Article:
By CATEY HILL
For the 43 million Americans> taking care of another adult, climbing the corporate ladder may seem all but impossible. Now, though, help is coming from a surprising corner: Your employer.
A decade ago, few people had ever heard of corporate benefits like elder care leave and caregiving referral services. Now some 10% of companies currently provide them, a percentage experts expect to keep growing. Flex-time, which is critical for dealing with emergencies or monitoring care, is also getting more popular. Almost one in five companies say that in 2011 they plan to add or increase the amount of flex-time options they offer employees, according to a survey by executive search firm Amrop Battalia Winston.
For those that have found caregiving to be a career killer, it's a welcome change. Nearly 75% caregivers say that they've had to change jobs or stop working because of the demands of caring for a family member or friend, according to a February 2011 survey by Caring.com. Furthermore, 40% of caregivers say that looking after someone has limited their chances to advance, according to The MetLife Juggling Act Study. All that career upheaval really hurts: The household incomes of families in which one person is a caregiver are 15% lower than those of families without a caregiver, according to the government's Disability and American Families study.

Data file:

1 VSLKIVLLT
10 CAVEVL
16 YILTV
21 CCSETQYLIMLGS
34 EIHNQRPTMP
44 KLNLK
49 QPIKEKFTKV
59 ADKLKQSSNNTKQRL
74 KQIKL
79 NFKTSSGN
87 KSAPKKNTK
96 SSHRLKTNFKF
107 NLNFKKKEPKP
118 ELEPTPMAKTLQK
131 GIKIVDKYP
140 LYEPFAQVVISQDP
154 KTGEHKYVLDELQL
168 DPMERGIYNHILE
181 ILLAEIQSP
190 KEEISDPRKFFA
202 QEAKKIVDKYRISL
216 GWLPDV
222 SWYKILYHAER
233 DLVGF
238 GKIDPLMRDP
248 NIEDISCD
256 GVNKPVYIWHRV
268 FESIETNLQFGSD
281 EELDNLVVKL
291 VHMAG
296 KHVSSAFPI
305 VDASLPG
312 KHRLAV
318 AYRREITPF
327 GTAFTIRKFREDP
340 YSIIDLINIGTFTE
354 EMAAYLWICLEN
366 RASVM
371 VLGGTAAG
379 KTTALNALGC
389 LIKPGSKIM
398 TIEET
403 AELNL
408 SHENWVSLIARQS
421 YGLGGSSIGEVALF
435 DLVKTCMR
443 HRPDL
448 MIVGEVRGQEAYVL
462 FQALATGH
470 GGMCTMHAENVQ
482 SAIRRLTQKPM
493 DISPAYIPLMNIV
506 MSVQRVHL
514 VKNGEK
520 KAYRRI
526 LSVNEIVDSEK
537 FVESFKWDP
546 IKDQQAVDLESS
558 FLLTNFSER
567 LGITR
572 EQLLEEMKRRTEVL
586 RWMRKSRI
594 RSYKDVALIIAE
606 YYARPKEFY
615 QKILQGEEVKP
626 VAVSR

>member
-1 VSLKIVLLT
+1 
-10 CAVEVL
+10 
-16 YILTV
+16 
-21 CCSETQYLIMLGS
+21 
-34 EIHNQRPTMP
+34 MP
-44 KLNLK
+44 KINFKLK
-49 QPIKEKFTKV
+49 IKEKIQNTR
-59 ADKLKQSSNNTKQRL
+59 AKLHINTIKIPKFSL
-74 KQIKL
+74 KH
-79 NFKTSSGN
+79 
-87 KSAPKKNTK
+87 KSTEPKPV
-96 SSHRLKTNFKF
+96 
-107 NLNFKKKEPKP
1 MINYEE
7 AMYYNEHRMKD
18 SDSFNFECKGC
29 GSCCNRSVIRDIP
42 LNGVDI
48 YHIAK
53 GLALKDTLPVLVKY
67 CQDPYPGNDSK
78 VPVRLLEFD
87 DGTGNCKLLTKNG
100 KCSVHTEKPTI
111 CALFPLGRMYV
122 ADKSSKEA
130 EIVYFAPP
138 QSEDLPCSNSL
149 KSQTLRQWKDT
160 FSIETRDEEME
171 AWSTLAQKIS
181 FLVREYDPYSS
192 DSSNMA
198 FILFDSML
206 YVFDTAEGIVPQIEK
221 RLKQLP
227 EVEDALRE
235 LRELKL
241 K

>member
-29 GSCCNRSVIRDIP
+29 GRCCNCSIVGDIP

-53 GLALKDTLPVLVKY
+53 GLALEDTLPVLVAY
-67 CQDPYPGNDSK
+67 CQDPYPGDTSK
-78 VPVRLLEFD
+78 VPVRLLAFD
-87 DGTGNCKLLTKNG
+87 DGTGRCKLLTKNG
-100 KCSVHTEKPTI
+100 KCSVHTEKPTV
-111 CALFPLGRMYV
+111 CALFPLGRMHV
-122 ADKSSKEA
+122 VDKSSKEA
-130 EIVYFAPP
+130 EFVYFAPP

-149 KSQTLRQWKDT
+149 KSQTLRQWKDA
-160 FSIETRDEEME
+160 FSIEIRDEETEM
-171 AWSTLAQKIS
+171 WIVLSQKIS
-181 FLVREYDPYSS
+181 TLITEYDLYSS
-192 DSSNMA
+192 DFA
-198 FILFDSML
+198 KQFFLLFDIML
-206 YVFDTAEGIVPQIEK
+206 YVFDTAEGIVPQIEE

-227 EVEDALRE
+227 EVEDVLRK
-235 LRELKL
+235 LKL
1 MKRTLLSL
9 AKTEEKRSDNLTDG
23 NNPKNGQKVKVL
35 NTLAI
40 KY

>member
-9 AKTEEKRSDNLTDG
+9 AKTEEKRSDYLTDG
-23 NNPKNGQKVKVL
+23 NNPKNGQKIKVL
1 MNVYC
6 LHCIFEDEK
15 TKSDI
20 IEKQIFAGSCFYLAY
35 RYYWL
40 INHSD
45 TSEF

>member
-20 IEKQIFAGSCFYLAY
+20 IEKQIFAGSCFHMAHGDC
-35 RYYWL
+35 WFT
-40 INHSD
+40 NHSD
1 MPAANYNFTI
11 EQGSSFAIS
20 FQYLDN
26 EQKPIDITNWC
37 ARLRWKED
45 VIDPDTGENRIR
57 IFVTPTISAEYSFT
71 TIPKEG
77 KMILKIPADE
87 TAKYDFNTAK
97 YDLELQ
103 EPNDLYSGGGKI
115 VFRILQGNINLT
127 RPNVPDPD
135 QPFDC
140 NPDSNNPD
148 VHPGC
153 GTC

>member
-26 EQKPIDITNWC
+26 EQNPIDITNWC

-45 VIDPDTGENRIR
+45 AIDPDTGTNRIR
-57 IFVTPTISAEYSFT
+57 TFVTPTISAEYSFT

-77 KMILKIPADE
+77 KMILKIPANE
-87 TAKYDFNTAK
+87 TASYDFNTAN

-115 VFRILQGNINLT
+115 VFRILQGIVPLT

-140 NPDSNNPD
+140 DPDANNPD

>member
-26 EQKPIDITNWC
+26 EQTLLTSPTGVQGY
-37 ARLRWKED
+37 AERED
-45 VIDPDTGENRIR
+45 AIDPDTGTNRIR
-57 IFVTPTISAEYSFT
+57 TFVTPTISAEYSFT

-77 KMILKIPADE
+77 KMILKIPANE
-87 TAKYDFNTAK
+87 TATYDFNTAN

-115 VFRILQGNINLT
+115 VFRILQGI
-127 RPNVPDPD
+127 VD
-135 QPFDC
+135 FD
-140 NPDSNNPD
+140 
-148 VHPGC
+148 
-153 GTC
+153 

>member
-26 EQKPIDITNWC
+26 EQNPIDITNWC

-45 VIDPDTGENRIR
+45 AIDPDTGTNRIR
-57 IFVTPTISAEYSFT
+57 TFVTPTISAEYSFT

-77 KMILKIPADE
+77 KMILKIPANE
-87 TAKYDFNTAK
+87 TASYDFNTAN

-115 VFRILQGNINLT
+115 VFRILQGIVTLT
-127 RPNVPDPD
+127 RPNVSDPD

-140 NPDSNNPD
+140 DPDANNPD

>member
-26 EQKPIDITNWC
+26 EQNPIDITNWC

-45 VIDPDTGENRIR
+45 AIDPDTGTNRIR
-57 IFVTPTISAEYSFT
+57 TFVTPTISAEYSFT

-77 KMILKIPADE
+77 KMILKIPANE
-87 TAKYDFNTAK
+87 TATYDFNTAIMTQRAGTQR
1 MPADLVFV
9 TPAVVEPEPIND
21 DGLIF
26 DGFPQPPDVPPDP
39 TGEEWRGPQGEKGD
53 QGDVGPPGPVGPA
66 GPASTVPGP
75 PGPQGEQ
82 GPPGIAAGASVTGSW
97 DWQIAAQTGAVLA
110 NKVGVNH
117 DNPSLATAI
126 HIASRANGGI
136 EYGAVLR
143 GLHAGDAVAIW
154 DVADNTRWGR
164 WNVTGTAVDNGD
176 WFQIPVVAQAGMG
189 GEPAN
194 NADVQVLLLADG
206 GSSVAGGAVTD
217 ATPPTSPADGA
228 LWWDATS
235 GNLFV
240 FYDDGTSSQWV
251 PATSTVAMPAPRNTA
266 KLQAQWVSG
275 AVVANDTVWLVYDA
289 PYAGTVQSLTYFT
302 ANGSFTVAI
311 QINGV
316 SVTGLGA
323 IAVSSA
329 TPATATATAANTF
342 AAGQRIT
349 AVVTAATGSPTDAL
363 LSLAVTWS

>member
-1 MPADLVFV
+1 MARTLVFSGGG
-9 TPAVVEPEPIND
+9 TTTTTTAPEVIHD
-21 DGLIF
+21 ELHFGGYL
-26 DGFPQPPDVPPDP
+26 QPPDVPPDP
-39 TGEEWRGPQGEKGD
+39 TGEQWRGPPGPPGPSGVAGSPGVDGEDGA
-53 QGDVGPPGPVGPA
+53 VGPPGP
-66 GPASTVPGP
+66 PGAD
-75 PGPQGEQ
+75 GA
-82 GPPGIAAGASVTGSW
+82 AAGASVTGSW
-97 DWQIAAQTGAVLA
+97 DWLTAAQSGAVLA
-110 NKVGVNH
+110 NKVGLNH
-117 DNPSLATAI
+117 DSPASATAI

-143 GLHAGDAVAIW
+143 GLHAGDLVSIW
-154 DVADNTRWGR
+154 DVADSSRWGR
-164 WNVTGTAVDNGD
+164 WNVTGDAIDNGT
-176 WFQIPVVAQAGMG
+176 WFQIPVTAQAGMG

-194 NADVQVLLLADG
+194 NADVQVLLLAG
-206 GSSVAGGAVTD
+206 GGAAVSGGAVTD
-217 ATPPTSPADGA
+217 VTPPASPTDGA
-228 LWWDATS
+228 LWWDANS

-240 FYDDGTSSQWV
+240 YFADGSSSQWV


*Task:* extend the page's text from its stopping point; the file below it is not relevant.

For employers, the move is strategic. Many understand that such benefits are now needed to retain "the best and the brightest" employees many of whom are finding themselves having to care for someone -- says Kate Lister, principal consultant for Telework Research Network. A 2010 government study, "Work-Life Balance and the Economics of Workplace Flexibility," also found that incentives like shortened work weeks and generous options for emergency leave tend to increase worker productivity, reduce turnover and save companies a significant amount of money.
Of course, companies that accommodate caregivers are still a minority. Jobs that require on-site workers, or those that require frequent, face-to-face client interaction, don't tend to offer as much job flexibility. And though some companies will offer flexible arrangements like shortened work weeks or the ability to come and go from the office as needed for long-time workers who make a deal with their managers, it's sometimes hard to get those offerings if you don't have a proven track record or are switching careers, says Meryl Rosenthal, CEO and founder of FlexPaths, which makes software that helps companies implement flexible scheduling.
But there's hope for caregivers. Companies with professional, skilled workers tend to be more inclined to offer the flex time that many caregivers need, says Lister. One of the reasons: these positions tend to be more malleable as computers, video conferencing, and other technology have changed where work can be done, says Rosenthal. And larger companies tend to be far more likely to offer elder care programs, which may include referral services and access to geriatric care managers, says Kathy O'Brien, a senior gerontologist for the Metlife Mature Market Institute.
Elder care benefits